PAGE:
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Here’s why foreign central banks are set to reprise role as big buyer of U.S. government debt

MarketWatch logo MarketWatch 2/1/2021 Sunny Oh
© ozan kose/Agence France-Presse/Getty Images
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As the Treasury Department holds its largest auctions on record, global central banks could play a familiar role in helping to sop up the deluge of debt supply set to hit markets this year.

The strong economic rebound by major exporters such as Taiwan, China and Thailand relative to the U.S., along with a weaker dollar, could help underpin demand for government bonds as Americans wonder who will finance U.S. deficits set to expand as a result of the pandemic-induced fall in economic activity and fiscal relief packages.

That could see reserve managers for overseas central banks reprise their historical role as a key buyer of U.S. government debt, after being edged out by domestic investors and the Federal Reserve in the past few years.

See: This chart shows American investors are edging out overseas buyers when absorbing the record $4 trillion Treasurys issued this year

The trade-weighted U.S. dollar index is down to 111.89, around its lowest levels since May 2018. The dollar has shed 11% of its value relative to other currencies from its recent peak hit last March.

Meanwhile, the 10-year Treasury note yield was at 1.07%, around 16 basis points higher than where it started at the end of the year. Bond prices move in the opposite direction of yields.


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Analysts at BofA Global Research says central banks serve as ballast for the Treasurys market when the dollar comes under pressure for two reasons.

One, central banks needs to buy more dollar-denominated holdings to offset the decline in the value of such assets.

Two, a weaker greenback has led the central banks of major exporting economies to accumulate U.S. government debt in a bid to limit the strength of their currencies, and sap the competitiveness of their exporters.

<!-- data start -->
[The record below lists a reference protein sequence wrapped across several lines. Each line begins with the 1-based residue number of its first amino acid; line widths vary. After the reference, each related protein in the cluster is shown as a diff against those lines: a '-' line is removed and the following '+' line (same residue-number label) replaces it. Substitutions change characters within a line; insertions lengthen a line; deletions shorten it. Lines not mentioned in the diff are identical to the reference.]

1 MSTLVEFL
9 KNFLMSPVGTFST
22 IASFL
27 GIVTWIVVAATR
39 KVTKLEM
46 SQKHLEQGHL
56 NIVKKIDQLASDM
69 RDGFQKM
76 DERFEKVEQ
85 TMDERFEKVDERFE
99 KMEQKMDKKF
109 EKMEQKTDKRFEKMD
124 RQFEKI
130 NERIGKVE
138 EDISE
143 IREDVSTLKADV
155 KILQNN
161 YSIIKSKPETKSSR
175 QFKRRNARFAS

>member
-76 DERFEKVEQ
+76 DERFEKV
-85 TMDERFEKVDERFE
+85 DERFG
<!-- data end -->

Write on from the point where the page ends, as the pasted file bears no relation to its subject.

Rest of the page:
Oliver Brennan, head of macro strategy at TS Lombard, says emerging market central banks are likely to show increased demand for U.S. dollar-denominated reserves. He estimated foreign exchange reserves among these deep-pocketed market participants had risen by $500 billion since the beginning of last year.

But it’s unclear how much of this accumulation has or will translate into demand for U.S. government bonds.

Though some Asian economies like Taiwan, Singapore and India have seen an increase in their official Treasurys holdings last year, the overall sum held by overseas central banks and sovereign-wealth funds has largely remained stable, increasing marginally to $4.17 trillion in November from $4.10 trillion in Nov. 2019.

The paucity of inflows could reflect the efforts of central banks to diversify the makeup of their foreign exchange reserves, said Khoon Goh, head of Asia research at ANZ, in emailed comments.

Goh pointed to data from the International Monetary Fund, which showed a gradual decline in U.S. dollar-denominated assets as the overall share of central banks’ reserves down to 60.5% in the third quarter of 2020, from 63.5% in the third quarter of 2017.

But Goh said central banks were likely to slow down the pace of reserve accumulation due to increased scrutiny and pressure from the U.S. Treasury Department over currency intervention policies.

U.S. Treasury Secretary Janet Yellen in her confirmation hearing said the value of the dollar should be determined by markets, and that the U.S. should oppose attempts by other countries to weaken their currency to gain a competitive advantage.

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